“I have a friend in Vancouver who bought 2 houses; no stable income. He borrowed money from his properties to pay his mortgage and his daily expenses.”

“I have a friend in Vancouver who bought 2 houses, and he doesn’t have a stable income. He borrowed money from his properties (HELOC) to pay his mortgage and his daily expenses. What if the housing market drops?”
‘A in Vancouver’ at greaterfool.ca 1 Jun 2012 3:12am

18 responses to ““I have a friend in Vancouver who bought 2 houses; no stable income. He borrowed money from his properties to pay his mortgage and his daily expenses.”

  1. “What if the housing market drops?”

    Hahaha. He could risk losing both homes. I don’t know why people over expose themselves to real estate. Too much of their net worth in real estate.

  2. And this is a perfect example of how Helocs cannibalize real wealth. Times are not even tough and this guy is already behaving like a poverty case by borrowing from Peter to pay….Peter! The US middle class went down the same road and hundreds of thousands were bankrupted or disenfranchised of their properties in just the same way. Many drained away all thier savings trying to make ends meet, pay for their mortgage and keep their heads above water. They just kept going until the well ran dry and they lost everything in the process. Those without work went from home-ownership pride to basement dwellers in short order. Many moved into their cars. That is a depression scenario and yet it is exactly the movie that has been playing out before our very eyes. And it still is not over…..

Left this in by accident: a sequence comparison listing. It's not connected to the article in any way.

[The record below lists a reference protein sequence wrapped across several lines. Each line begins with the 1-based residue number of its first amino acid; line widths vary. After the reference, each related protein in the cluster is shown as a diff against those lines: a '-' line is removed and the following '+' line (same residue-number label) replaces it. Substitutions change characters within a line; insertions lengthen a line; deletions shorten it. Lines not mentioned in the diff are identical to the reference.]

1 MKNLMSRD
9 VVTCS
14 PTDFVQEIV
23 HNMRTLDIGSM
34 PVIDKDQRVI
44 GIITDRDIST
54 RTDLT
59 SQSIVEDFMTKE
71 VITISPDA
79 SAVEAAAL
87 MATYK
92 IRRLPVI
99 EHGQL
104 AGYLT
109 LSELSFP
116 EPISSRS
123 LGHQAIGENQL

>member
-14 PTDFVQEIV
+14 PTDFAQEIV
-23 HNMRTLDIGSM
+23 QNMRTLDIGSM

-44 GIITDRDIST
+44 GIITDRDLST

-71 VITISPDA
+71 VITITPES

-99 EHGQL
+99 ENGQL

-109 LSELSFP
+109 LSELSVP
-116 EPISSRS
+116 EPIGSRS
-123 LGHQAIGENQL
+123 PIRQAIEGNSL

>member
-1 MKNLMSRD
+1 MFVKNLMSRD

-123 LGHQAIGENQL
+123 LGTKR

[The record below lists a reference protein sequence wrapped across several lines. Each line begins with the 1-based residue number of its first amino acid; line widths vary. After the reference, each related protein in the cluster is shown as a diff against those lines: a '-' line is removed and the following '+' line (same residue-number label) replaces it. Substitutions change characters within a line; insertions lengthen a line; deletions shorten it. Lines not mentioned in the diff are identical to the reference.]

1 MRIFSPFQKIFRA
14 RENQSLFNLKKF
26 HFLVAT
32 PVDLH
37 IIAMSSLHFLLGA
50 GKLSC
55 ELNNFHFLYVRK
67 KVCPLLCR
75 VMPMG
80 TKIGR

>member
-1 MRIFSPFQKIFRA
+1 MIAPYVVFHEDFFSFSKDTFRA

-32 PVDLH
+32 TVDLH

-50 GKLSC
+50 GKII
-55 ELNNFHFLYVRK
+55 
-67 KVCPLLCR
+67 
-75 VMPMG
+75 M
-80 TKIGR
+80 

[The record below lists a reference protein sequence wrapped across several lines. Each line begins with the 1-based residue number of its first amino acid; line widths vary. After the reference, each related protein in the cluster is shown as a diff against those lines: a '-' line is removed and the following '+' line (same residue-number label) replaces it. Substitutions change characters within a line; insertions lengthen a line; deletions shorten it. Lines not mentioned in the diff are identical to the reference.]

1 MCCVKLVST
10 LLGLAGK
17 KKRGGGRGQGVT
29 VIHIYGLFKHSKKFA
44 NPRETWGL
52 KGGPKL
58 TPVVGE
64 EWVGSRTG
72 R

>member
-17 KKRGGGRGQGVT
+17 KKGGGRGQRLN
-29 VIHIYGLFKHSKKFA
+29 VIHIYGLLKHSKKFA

It is always better to sell and take a small profit when the end is obvious.

  3. [WARNING: Very graphic content that may offend many readers; may be advisable to skip the link. -ed.]

    he could lose both? … well, a thousand apologies in advance for the following … please do not proceed if you do not share my sense of humor … http://tinyurl.com/86tk4bw

  4. NINJA 🙂

    Probably used a liar’s loan. (private lender)

  5. How about an unemployed chef with his unemployed wife and carrying 850k of debt over 2 un-sold properties. They are making payments with a line of credit. He sat down with my wife over coffee and she said he looked really depressed. He is wondering why the media still says the market is balanced when clearly it has collapsed.

    • That is a very depressing anecdote, Pat. Makes me wonder just how many others are close to the edge and making monthly ends meet by borrowing against an asset that we all know for certain is in decline. I think the days of incessant bragging over how much paper profit was earned on home purchases are soon coming to an end.

      Lets not get wrapped up in the drama of others though and let’s not start feeling sorry for those who are about to default. They created this unfortunate circumstance out of their own greed and desire and so have earned the consequence that is coming.

      I just don’t care how sad they look. Those people, through their pig headedness and arrogance (despite all the valid warnings) are going to still cost all of us through higher taxes, a slower economy and rising unemployment.

      They were the problem before. They are the problem now. Let them fail.